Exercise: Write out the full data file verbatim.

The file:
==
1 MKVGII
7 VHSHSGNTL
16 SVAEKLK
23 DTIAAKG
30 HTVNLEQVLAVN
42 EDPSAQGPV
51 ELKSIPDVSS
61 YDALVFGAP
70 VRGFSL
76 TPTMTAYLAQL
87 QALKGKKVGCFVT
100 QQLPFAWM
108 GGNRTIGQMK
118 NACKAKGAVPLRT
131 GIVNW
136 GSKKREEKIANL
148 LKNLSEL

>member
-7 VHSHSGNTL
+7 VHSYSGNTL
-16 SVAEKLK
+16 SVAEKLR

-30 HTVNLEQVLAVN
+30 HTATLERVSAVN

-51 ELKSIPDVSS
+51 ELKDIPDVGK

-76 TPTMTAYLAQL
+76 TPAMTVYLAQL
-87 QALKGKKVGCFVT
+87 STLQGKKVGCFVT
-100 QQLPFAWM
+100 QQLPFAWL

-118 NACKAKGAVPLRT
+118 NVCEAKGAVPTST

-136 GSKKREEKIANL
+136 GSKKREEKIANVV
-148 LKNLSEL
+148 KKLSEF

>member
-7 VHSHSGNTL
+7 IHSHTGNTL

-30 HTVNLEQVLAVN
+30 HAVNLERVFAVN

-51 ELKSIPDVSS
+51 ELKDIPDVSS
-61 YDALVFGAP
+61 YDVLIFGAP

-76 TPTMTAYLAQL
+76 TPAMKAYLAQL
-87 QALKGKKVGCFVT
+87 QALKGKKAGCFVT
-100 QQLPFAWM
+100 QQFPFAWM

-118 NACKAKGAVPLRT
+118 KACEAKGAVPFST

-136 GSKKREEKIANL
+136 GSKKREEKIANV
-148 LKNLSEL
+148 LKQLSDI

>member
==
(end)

1 MKVGII
7 VHSHSGNTL
16 SVAEKLK
23 DTIAAKG
30 HTVNLEQVLAVN
42 EDPSAQGPV
51 ELKSIPDVSS
61 YDALVFGAP
70 VRGFSL
76 TPTMTAYLAQL
87 QALKGKKVGCFVT
100 QQLPFAWM
108 GGNRTIGQMK
118 NACKAKGAVPLRT
131 GIVNW
136 GSKKREEKIANL
148 LKNLSEL

>member
-7 VHSHSGNTL
+7 VHSYSGNTL
-16 SVAEKLK
+16 SVAEKLR

-30 HTVNLEQVLAVN
+30 HTATLERVSAVN

-51 ELKSIPDVSS
+51 ELKDIPDVGK

-76 TPTMTAYLAQL
+76 TPAMTVYLAQL
-87 QALKGKKVGCFVT
+87 STLQGKKVGCFVT
-100 QQLPFAWM
+100 QQLPFAWL

-118 NACKAKGAVPLRT
+118 NVCEAKGAVPTST

-136 GSKKREEKIANL
+136 GSKKREEKIANVV
-148 LKNLSEL
+148 KKLSEF

>member
-7 VHSHSGNTL
+7 IHSHTGNTL

-30 HTVNLEQVLAVN
+30 HAVNLERVFAVN

-51 ELKSIPDVSS
+51 ELKDIPDVSS
-61 YDALVFGAP
+61 YDVLIFGAP

-76 TPTMTAYLAQL
+76 TPAMKAYLAQL
-87 QALKGKKVGCFVT
+87 QALKGKKAGCFVT
-100 QQLPFAWM
+100 QQFPFAWM

-118 NACKAKGAVPLRT
+118 KACEAKGAVPFST

-136 GSKKREEKIANL
+136 GSKKREEKIANV
-148 LKNLSEL
+148 LKQLSDI

>member